had to tear myself away from Fallout 4 to catch up on other potential game of the year candidates. That tells you something about how much I personally love Fallout 4, but it also says something about the kind of game it is.
Fallout 4's Commonwealth — just like Fallout: New Vegas' titular Nevada setting and Fallout 3's Capital Wasteland before it — is a world to get lost in. It's a vast post-apocalyptic junkyard (literally!) in which the remaining people are eking out a hardscrabble existence in scattered pockets of civilization, or have abandoned their humanity to prey upon anyone who comes their way.
If Gears of War's aesthetic was "destroyed beauty," then Fallout 4's is just "destroyed"; it feels like everything is covered in a fine, filthy layer of grime. Yet while there is little in the Commonwealth that could be described as beautiful, all of it is somehow alluring, which is a testament to the brilliance of Bethesda Game Studios' world design. Yes, there is fast travel; the game world is large enough to essentially require it. But Fallout 4 rewards exploration more than any other game in recent memory. I walked the wasteland for over 30 (real-time) hours before I ever set foot in Diamond City, the storyline's first major destination.
It wasn't like I was putting off the story per se, but every time I headed roughly south-southeast toward the revitalized husk of Fenway Park, I was waylaid by an odd shape or a splash of color on the horizon. In this manner, I came upon raiders holed up in apartment complexes; feral ghouls roaming around in subway stations; and a small farm operated entirely by sentient robots. Fallout 4's story missions and side quests certainly send you to interesting locales across the Commonwealth, but I found just as many slices of prewar life on my own as I did by following the waypoints the game set for me.
I haven't completed Fallout 4's main quest yet, and that's partly because I haven't found it all that engaging thus far. I've gotten much more out of the game by wandering through the wasteland at my own pace. Talking to certain characters opens up miscellaneous objectives located far and wide throughout the Land Formerly Known as Massachusetts, and you can choose to visit them at your leisure. That's how most open-world games function, but there's one element of Fallout 4 that sets it apart in this regard: The only way to get around the Commonwealth is to walk.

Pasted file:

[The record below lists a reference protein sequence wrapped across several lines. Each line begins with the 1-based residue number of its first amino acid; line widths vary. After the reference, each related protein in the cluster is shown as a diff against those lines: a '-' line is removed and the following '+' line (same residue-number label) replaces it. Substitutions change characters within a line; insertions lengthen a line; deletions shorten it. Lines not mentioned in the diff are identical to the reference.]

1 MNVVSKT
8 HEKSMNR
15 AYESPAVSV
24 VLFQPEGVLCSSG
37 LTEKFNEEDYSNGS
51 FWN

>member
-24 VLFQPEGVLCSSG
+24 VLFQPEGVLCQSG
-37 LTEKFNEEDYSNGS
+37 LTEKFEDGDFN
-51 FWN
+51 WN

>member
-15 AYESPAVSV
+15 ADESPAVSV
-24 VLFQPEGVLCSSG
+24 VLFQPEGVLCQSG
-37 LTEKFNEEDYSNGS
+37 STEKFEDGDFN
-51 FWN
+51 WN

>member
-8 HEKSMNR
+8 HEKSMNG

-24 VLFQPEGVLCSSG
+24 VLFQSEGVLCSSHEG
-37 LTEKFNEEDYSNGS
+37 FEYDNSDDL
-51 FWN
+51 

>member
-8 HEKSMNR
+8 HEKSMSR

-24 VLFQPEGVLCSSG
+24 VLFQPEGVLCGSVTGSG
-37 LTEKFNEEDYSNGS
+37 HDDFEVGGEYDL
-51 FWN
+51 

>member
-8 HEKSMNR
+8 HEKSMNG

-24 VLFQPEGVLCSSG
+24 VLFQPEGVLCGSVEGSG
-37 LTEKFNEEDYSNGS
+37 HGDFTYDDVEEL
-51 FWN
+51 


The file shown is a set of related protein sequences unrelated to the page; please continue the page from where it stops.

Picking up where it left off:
There are no horses. There are no bicycles, let alone motor vehicles — or at least, none that are in working condition. You cannot fly. Instead, you must trudge across the land on your own two feet (power armor notwithstanding), which forces you to interact with the world at a human scale. This would feel like an onerous restriction in a Grand Theft Auto game, but it's a welcome and appropriate constraint here.
Exploration is the ethos of Fallout 4. In fact, Bethesda does a much better job of storytelling through the world than through the game's writing.
There are a million little stories to be found in the Commonwealth, and they'll alternately break and mend your heart. You'll see sight gags like a teddy bear on a toilet reading a newspaper. You'll find pairs of 210-year-old skeletons: people who spent their final moments huddled together as the bombs began to fall. I looted a corpse in an irradiated cave, and found a note giving the recipient a workplace award for disposing of trash; he had simply buried drums of nuclear waste in that shallow subterranean chamber, and the work eventually killed him. Listening to holotapes and digging through computer records reveals even more about the people of 2077 and 2287.
As with the finer things in life, you get out of Fallout 4 what you put into it. Mainlining the story and fast-traveling from place to place is a perfectly reasonable way to play, but if you do that, you'll miss out on the best of what the game has to offer. Take your time exploring the nooks and crannies of the Commonwealth; stop and smell the hubflowers. You'll be glad you did.
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